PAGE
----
Committee Looking at Ways to Grow AAN

december 21, 2009  03:14 pm
It's become such an essential truth in our industry that it feels funny even writing it down, but here goes: the media landscape is vastly different than when the Association of Alternative Newsweeklies was formed in 1978.

The digital transformation has ushered in countless websites that cover the ground first staked by alt-weeklies, with varying results. Meanwhile, back on the printed page, niche publications and ethnic media are riding out the economic storm far better than many mainstream publications. As the industry changes, AAN is considering changes as well, including possibly growing the association's membership. A new advisory committee tasked with exploring potential ways to do just that met for the first time last week via conference call.

The committee, which emerged from the long range planning process AAN's board of directors underwent last year, will be co-chaired by Santa Fe Reporter editor Julia Goldberg and Tim Redmond, editor of the San Francisco Bay Guardian. Redmond and Goldberg both serve on the AAN board as First Amendment Chair and Editorial Chair, respectively. They are joined on the committee by Jody Colley (publisher, East Bay Express), Margaret Downing (editor, Houston Press), Sally Freeman (publisher, Boise Weekly), Donna Ladd (editor, Jackson Free Press) and Erin Sullivan (editor, Baltimore City Paper).

"The world of media, including alternative media, is changing, and there may be publications out there -- online-only publications, for example -- that meet AAN's standards and mission and would bring a lot to the association," Redmond says. "The current bylaws were written in an different era, and it's worth exploring whether we should expand to include new types of media."

In its first meeting, the committee talked about the possibility of expanding AAN membership to include web-only publications that meet the association's current standards—in other words, alt-weekly newspapers that are missing only the "newspaper." Such a change would require only a slight adjustment of AAN's bylaws, since many of the membership requirements would remain the same.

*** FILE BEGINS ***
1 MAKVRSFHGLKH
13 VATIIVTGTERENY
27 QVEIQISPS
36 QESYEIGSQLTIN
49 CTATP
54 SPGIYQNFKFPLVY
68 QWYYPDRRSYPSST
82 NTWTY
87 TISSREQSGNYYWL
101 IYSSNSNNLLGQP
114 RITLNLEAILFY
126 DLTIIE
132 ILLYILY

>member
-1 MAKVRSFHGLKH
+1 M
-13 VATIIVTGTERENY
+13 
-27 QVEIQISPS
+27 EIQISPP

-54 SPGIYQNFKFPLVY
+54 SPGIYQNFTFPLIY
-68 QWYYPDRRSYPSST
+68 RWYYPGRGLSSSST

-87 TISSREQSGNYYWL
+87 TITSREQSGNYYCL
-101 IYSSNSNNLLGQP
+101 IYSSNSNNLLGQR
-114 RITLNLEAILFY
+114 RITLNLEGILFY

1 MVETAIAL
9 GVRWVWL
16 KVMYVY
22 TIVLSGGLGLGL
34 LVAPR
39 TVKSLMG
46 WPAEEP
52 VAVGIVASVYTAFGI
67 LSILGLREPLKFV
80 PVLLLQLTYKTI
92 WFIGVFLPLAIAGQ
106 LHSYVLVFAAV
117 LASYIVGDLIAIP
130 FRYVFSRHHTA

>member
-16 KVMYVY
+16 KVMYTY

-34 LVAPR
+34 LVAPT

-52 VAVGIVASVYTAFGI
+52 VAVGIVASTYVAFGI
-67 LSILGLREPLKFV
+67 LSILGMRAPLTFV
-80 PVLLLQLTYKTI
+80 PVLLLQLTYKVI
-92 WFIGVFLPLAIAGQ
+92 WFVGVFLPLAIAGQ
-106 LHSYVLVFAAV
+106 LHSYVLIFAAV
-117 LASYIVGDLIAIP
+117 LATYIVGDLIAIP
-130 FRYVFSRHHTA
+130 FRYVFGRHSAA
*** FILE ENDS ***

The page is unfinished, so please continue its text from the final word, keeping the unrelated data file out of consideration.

The committee also tackled the topic of increasing AAN's international membership. AAN currently counts seven international publications as members; all are based in Canada and publish in English. The committee recognized that recruiting more English-language international papers is an easy first step, since the association already has the processes in place to evaluate and potentially admit these publications; all that's needed is more outreach. The committee also discussed opening AAN to Spanish-language papers, and noted the need to recruit Spanish-speaking members for the membership committee if the association moves in that direction.

Niche publications, like many alt-weeklies, have weathered the economic downturn better than mainstream daily newspapers. The committee briefly debated the inclusion of niche publications that practice high-quality journalism but aren't considered "general interest," and thus don't meet membership standards under the current bylaws. The committee noted that AAN wouldn't have to lower its editorial standards here, but agreed that there were probably some niche, LGBT, environmental and ethnic newspapers that fit the bill.

"Part of what is exciting about the grow AAN initiative is that it's an opportunity for AAN membership to have what is probably an overdue conversation about the future of alternative newsweeklies and this association," Goldberg says. "Whatever is decided in terms of expanding our parameters, this gives us a chance to think about what we want to look like down the road."

The committee agreed to survey members about these issues in early January.

Any of the aforementioned changes, if pursued, will go before both the board and the full membership. The board will discuss possible bylaws changes in its January meeting and some or all of the committee's recommendations could come up for discussion before the membership at this summer's convention in Toronto.

In the meantime, Redmond says he's available to talk about anyone about the potential changes: "I'm hoping to get a lot of input from the members, and people who have thoughts about this should feel free to call me."

You can reach Tim Redmond at tr (at) or 415-255-3100.